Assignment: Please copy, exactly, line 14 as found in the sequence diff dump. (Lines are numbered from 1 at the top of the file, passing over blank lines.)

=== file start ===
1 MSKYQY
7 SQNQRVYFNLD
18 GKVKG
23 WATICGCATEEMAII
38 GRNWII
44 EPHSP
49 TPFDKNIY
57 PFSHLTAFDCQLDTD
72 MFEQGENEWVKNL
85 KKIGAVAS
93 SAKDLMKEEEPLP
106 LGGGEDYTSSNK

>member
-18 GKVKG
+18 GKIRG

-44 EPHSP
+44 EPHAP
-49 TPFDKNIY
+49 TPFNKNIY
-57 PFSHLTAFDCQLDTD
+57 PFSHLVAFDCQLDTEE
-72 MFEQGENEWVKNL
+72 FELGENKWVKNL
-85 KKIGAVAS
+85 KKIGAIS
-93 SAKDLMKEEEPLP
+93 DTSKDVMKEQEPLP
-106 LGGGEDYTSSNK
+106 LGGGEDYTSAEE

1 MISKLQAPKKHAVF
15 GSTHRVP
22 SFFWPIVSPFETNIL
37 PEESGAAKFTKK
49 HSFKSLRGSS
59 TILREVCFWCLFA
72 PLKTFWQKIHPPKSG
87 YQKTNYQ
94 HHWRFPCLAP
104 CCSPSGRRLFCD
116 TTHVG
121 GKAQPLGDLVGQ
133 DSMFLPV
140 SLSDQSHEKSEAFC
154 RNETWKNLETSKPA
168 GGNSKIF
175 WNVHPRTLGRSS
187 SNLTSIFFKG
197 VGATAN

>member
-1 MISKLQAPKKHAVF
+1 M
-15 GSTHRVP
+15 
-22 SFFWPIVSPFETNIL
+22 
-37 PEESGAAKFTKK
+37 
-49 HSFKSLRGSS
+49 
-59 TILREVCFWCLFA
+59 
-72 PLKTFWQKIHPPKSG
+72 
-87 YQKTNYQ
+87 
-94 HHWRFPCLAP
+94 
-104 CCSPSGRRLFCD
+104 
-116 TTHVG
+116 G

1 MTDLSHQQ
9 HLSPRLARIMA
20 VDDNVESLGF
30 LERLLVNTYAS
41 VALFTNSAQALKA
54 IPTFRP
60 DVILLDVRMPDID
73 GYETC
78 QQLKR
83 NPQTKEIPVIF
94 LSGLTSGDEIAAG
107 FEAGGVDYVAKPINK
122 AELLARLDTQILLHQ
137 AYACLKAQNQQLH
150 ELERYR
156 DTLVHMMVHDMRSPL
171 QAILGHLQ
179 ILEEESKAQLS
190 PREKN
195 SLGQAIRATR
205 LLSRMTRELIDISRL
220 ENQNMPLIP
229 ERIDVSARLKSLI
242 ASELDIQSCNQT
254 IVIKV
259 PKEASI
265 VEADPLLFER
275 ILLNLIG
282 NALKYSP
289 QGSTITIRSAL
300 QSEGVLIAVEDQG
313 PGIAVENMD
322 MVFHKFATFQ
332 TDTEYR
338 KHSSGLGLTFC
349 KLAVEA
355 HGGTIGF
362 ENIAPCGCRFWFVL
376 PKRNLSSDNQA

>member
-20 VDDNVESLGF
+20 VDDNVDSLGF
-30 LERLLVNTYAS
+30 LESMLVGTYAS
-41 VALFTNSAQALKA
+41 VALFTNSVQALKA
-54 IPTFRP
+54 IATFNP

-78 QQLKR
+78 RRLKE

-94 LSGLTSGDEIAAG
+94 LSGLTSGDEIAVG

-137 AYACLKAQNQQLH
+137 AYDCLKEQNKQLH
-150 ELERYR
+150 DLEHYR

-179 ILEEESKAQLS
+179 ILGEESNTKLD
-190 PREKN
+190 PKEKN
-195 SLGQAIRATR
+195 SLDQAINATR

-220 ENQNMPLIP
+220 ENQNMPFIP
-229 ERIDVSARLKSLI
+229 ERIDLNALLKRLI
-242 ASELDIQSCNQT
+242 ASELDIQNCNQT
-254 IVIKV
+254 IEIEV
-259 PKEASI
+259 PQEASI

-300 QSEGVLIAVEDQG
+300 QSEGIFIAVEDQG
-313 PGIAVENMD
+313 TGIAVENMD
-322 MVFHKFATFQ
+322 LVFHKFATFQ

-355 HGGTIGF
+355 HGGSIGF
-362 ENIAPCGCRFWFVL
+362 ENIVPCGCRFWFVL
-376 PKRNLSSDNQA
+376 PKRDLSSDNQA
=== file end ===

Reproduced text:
-18 GKVKG